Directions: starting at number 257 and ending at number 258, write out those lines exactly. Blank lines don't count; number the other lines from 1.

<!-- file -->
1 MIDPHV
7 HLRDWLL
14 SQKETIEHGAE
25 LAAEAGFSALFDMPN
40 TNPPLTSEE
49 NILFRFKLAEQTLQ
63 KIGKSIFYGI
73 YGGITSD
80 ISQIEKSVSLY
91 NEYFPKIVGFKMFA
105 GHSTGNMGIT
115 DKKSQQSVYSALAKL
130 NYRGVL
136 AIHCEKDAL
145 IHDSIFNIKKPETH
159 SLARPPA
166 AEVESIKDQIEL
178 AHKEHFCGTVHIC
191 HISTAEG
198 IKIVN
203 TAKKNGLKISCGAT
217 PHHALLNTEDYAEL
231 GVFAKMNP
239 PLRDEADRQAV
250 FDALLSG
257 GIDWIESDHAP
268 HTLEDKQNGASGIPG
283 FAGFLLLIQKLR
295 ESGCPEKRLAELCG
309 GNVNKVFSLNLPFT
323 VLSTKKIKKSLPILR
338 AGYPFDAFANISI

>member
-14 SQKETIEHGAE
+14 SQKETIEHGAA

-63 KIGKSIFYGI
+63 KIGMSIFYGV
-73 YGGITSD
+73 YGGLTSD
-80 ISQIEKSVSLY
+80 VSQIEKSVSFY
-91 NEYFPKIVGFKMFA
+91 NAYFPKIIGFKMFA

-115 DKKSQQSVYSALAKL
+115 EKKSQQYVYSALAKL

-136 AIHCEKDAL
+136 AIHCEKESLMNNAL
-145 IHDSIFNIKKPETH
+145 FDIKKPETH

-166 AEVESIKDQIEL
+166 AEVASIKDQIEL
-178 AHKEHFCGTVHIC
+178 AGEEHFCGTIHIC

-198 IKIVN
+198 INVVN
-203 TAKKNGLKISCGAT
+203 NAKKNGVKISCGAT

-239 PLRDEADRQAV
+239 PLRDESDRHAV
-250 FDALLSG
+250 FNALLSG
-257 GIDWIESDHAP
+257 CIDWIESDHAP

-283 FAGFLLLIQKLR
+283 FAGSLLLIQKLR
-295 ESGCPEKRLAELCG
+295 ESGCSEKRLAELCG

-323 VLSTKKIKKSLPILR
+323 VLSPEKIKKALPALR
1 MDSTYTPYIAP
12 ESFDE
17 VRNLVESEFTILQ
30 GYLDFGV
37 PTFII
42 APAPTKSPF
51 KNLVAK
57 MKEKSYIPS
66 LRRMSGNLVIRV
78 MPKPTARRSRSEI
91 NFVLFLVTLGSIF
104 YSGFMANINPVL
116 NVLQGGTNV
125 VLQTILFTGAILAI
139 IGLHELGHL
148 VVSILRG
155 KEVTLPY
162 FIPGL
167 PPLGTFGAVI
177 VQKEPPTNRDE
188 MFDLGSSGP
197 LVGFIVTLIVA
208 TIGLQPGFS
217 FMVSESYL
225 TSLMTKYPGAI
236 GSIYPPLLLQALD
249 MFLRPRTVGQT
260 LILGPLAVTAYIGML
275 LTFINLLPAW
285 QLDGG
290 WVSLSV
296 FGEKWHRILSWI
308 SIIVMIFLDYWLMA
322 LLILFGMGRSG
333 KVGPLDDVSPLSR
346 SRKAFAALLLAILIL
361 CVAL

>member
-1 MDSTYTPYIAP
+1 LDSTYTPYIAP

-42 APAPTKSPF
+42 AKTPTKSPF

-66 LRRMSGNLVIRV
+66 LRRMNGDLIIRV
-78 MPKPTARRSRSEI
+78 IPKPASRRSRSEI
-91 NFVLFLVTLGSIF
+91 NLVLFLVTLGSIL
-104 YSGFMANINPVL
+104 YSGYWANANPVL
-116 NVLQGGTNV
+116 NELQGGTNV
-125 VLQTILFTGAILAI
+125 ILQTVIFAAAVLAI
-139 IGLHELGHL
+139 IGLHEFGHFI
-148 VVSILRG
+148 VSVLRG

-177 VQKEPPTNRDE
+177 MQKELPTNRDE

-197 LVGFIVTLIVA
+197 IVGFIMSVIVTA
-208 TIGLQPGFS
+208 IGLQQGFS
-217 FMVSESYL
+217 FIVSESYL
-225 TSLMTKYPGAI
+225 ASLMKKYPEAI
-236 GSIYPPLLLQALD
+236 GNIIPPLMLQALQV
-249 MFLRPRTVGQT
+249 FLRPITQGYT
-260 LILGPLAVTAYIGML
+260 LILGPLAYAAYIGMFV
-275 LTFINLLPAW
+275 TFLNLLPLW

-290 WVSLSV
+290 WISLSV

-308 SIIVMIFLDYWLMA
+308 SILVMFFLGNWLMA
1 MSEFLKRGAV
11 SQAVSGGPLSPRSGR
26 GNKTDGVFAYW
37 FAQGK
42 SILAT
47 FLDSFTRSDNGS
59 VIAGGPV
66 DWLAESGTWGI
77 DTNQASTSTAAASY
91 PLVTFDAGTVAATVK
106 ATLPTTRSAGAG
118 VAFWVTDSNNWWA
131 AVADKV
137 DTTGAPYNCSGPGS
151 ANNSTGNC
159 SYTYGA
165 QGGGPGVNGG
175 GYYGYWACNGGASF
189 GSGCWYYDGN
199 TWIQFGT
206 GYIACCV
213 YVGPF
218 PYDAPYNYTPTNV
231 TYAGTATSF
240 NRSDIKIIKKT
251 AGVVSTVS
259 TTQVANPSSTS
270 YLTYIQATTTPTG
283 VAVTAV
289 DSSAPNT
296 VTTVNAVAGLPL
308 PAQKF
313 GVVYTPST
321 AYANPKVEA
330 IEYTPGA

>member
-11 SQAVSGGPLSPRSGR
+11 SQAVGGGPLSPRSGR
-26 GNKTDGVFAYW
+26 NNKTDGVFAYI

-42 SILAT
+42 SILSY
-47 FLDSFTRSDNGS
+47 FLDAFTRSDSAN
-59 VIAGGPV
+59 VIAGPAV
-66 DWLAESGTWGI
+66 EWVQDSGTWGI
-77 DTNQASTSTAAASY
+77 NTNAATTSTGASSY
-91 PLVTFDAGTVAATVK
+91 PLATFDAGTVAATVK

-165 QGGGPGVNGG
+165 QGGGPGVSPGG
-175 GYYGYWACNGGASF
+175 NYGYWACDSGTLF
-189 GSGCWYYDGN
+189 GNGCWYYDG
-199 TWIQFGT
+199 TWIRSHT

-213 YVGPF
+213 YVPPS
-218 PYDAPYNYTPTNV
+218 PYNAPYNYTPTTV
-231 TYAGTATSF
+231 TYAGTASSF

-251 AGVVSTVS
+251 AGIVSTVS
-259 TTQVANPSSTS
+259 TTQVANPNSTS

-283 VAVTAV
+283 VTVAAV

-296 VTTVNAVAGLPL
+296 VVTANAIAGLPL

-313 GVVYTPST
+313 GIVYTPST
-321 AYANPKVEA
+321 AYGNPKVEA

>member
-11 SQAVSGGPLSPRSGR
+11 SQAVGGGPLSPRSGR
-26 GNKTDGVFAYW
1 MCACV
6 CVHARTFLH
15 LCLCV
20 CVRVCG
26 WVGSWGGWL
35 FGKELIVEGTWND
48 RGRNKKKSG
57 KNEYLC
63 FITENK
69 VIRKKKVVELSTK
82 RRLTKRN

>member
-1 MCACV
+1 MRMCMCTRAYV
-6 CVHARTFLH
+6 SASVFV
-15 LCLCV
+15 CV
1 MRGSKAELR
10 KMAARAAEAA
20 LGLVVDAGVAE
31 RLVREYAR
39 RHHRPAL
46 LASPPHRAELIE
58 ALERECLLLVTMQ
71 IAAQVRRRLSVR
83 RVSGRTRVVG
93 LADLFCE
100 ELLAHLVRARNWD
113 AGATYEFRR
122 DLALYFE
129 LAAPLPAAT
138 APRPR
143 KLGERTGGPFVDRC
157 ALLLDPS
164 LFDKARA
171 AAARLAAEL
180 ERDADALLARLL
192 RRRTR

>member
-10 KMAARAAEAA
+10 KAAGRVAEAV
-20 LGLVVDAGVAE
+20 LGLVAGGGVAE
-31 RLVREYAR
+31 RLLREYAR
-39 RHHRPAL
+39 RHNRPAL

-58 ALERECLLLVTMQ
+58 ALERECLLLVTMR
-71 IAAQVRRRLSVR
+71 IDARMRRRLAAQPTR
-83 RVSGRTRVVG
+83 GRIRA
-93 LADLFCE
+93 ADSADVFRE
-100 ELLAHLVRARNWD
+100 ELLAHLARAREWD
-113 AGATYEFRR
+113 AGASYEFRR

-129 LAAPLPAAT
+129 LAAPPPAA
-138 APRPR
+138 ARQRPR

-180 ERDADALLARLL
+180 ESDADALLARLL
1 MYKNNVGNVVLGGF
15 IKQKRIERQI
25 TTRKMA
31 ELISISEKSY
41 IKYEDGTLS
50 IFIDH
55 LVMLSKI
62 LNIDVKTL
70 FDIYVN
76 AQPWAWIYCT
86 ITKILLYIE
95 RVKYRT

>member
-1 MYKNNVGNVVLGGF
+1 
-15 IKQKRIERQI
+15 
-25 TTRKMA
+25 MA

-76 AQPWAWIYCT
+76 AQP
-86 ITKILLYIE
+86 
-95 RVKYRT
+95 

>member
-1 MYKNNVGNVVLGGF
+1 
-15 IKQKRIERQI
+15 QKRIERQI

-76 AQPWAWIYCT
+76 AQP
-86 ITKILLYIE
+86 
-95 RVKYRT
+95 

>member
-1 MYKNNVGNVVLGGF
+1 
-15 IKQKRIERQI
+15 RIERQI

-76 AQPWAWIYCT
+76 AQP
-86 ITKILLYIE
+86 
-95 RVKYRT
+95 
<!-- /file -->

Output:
71 IAAQVRRRLSVR
83 RVSGRTRVVG